Over the past two weeks, I got to engage with junior high school students, ages 13-15, at Satit Pattana School. Not only was this an opportunity to help out and reconnect with my former principal, Assoc. Prof Ladda Pukiat, and my former teachers from Satit Chula (my elementary school), it was also a new experience for me to work with such a young audience and learn about their career aspirations, as well as their thoughts, opinions, and attitudes on the future. My challenge was to help younger students discover their unrealized OR underutilized potential and define their own future. I did so by first helping the students explore a wide range of career possibilities and impacts. Then, I narrowed down and dove deep into each student’s personal interests and aspirations.
There is absolutely no doubt that younger generations (i.e. Millennials and Gen Z) have a wider range of career options, freedom, and flexibility than did our parents or grandparents. Being born into and living in the digital age, we see more, hear more, and know more. We have tools right at our fingertips. We can google what we don’t know, open a business or become "idols" or trendsetters on Instagram, buy and sell pretty much anything on eBay, show off our talent and create our own content on YouTube, hold teleconference meetings with people from halfway across the globe, get our names out there and build our credibility on LinkedIn, and publish our own stories on our personal blogs or websites. What’s more? We can work anywhere at any time as long as we have access to WiFi, have virtual assistants and freelancers to meet on-demand and constantly evolving business needs, and hence be able to juggle more than one “job” or one project at once.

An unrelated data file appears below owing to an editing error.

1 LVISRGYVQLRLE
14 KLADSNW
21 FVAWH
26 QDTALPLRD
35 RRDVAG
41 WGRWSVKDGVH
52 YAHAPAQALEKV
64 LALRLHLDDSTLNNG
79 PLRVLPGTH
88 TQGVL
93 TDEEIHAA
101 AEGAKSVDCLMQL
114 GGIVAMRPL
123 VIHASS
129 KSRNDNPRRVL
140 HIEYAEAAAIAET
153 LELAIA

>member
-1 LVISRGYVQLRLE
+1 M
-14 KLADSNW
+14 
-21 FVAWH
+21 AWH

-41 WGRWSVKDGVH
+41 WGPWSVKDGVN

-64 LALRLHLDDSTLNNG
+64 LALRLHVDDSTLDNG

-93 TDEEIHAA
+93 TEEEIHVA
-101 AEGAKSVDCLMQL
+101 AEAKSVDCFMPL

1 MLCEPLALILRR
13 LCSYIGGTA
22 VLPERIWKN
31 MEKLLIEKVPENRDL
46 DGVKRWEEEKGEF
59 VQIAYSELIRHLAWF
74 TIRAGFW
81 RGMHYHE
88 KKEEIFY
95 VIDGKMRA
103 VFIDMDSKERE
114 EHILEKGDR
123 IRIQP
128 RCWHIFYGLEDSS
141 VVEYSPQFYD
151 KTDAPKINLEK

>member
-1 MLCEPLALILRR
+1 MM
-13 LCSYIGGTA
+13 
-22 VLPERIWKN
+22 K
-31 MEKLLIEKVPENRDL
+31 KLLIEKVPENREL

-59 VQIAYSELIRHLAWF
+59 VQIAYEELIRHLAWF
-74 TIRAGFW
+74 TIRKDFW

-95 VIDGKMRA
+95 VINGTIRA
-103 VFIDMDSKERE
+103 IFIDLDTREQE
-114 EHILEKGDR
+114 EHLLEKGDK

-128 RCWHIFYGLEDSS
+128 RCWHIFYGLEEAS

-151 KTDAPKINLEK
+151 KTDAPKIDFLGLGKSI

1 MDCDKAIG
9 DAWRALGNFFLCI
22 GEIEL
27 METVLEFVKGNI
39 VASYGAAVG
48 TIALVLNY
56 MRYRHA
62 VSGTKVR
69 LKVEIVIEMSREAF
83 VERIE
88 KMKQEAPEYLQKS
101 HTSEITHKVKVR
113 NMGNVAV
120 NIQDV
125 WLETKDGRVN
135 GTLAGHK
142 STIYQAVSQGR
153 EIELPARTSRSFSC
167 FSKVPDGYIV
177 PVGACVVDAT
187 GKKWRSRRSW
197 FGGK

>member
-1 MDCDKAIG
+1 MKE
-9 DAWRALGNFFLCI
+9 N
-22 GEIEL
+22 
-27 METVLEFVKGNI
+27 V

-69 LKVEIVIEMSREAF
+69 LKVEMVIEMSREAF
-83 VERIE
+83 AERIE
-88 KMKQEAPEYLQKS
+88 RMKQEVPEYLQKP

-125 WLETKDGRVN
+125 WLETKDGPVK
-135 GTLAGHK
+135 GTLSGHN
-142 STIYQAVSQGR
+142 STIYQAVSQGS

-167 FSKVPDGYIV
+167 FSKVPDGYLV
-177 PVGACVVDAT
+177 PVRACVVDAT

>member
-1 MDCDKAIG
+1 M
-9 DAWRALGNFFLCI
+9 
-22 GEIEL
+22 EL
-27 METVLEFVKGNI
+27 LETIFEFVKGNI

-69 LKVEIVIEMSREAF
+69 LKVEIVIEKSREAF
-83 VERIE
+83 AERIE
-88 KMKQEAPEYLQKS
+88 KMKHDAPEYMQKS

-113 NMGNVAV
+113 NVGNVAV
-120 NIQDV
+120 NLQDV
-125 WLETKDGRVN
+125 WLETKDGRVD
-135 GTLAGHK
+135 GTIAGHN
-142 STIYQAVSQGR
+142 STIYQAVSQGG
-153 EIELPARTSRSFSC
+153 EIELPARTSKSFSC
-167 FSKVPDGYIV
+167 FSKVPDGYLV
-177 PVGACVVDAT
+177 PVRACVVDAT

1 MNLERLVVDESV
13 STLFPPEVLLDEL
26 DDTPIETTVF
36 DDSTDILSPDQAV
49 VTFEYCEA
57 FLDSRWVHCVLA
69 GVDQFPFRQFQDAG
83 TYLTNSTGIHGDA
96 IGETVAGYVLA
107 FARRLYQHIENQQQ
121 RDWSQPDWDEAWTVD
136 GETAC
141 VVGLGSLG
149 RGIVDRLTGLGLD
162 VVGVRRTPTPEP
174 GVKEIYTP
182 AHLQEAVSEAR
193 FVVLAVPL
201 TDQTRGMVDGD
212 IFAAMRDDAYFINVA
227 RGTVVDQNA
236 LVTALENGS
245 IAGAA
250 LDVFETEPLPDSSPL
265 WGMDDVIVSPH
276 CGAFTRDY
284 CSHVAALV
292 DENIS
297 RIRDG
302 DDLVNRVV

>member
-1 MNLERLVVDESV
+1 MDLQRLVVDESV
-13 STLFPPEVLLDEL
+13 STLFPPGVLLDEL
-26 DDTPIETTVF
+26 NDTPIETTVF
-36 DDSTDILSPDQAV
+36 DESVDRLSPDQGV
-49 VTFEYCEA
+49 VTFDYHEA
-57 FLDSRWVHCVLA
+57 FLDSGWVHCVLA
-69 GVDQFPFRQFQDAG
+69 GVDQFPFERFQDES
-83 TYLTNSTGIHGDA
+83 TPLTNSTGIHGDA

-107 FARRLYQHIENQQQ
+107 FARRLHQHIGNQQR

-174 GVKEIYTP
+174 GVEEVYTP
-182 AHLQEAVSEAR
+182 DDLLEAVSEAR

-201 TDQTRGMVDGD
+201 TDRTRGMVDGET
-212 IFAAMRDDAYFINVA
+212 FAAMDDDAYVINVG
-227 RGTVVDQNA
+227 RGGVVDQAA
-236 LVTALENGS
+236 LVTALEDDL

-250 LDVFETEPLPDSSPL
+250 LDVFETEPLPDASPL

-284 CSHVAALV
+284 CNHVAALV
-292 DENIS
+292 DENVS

Given the rate at which the world is changing, many jobs that exist today will no longer be relevant, in demand or even in existence in the foreseeable future. Therefore, I told the students at Satit Pattana from the get-go to think beyond "the jobs" readily available. Many of us morph ourselves to fit the mold each job or society has set for us, instead of molding "what we do" to accommodate, support, and emphasize our sense of self. In particular, many of us fall into the trap of considering or pursuing a job based on its potential to make money or the popularity, attention or respect it gets. As hard as it is to believe (even I struggle with this sometimes), money will come anyway as long as we are good at what we do and, to be good at what we do, our performance more or less relies on our passion, strong belief, and wholehearted devotion. Without such things, a high-paying job will pay the bills and probably get us the nice stuff our friends and neighbors will get jealous of, but nothing more. If we choose a job because it is popular or in demand, we must note a few things. First, popularity WILL fade with time and can only be maintained by the approval of others. Second, demand is heavily dependent on external forces we cannot really foresee, let alone control. For instance, a job at a big established bank was once and for a long time desirable, in demand, and highly respected. However, with the banking industry now reaching a turning point and succumbing to disruptive forces from all angles, the stable job is no longer as stable and promising as it used to be. Due to the fleeting nature of jobs, especially in the disruptive era in which we live, it is important to seek "where we want to go" or a sense of direction rather than a specific means or way to get there. For instance, if it’s our deep and personal purpose to help people and transform lives, it doesn’t matter whether we are a doctor, a volunteer/social entrepreneur, a philanthropist, a researcher, an inventor or mentor. We can reach our final destination and create an impact regardless of our vehicle or specific route. In fact, why not be a bit or a lot of everything! For example, a doctor on weekdays and a volunteer to take care of children or senior citizens in need on weekends OR an inventor with human needs or giving back at heart. At the end of the day, the purpose and values we live by identify us more than any specific job can or will ever do. Our purpose and personal values give us a sense of direction, just enough that we will not get lost, but not too rigid that we have no freedom or flexibility to explore, expose, experiment, and realize our fullest capacities through experience.